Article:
It is, in fact, an unanswered question whether Islam can grow without an orthodox underpinning. The power of Islamic orthodoxy was made clear to a reporter at a local mosque recently when a believer explained why he followed Islam: "For me, this life is a one time thing. It says in the Koran that you either go to heaven, or you go to hell. You get one chance. Everything I do is based on that."
At a Cedar Rapids, Iowa, mosque, an imam gave a friendly, lyrical Sunday teaching on being moderate that many US evangelicals would endorse. But he was challenged by an orthodox young man. Such teaching leads to parties where men, women, and non-Muslims mix, the man said: "Do you want moderation from a Western framework or an Islamic framework?"
Still, some Muslims say the open climate of America has an effect. A Moroccan cab driver in Boston says his practice of the faith has changed since arriving here. He is not as strict. He has come to feel in a new way that "Islam is in your heart." You have to live the spirit of Islam, he says.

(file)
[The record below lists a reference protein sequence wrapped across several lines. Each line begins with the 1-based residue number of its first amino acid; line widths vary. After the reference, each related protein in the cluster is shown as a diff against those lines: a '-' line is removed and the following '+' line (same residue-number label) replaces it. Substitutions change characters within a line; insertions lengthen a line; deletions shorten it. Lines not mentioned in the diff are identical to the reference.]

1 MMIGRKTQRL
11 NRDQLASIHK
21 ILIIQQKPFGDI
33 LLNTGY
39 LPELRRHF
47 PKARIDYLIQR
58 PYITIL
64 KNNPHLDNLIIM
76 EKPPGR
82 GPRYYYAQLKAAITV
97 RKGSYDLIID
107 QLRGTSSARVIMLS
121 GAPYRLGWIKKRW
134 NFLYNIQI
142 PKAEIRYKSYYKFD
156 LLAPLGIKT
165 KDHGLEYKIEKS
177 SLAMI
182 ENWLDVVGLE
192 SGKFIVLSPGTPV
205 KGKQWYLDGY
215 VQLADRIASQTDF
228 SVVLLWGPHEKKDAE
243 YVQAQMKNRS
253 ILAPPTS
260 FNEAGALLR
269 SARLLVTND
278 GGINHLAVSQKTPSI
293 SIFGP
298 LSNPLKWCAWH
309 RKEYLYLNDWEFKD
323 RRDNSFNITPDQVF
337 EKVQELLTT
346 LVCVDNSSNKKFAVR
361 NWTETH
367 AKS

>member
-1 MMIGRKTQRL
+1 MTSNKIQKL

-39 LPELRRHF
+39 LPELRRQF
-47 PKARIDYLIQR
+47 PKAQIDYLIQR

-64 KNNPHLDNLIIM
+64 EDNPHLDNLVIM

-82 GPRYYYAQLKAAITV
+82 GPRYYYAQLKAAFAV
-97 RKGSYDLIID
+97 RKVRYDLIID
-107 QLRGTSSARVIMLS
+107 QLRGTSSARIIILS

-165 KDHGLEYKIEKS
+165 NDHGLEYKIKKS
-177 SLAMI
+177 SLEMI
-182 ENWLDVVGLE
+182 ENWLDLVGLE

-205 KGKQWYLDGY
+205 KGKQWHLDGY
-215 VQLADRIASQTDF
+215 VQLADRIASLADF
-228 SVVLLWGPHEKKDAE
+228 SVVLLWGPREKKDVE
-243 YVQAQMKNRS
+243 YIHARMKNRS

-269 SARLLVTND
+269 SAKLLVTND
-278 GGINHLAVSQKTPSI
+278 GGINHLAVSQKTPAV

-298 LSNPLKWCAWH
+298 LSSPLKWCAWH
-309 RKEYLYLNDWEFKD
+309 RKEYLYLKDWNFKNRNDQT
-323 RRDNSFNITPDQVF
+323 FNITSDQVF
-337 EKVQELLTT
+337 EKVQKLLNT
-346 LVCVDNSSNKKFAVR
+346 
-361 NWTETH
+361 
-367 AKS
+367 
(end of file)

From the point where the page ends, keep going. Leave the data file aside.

Formally, Islam contains many layers of teaching. The primary authority is the Koran, which Muslims take as the sacred word of God revealed to the Prophet Muhammad. Next is the Sunna, the sayings and actions of the Prophet, which are semi-sacred texts. Then there are the sayings of the Prophet's companions who attended him in Mecca and Medina, where he lived and preached. In the 300 years after the Prophet, five different interpretive schools of thought on Islam emerged (four of the schools are Sunni, one is Shiite). Also, an enormous corpus of legal opinions grew in the next centuries.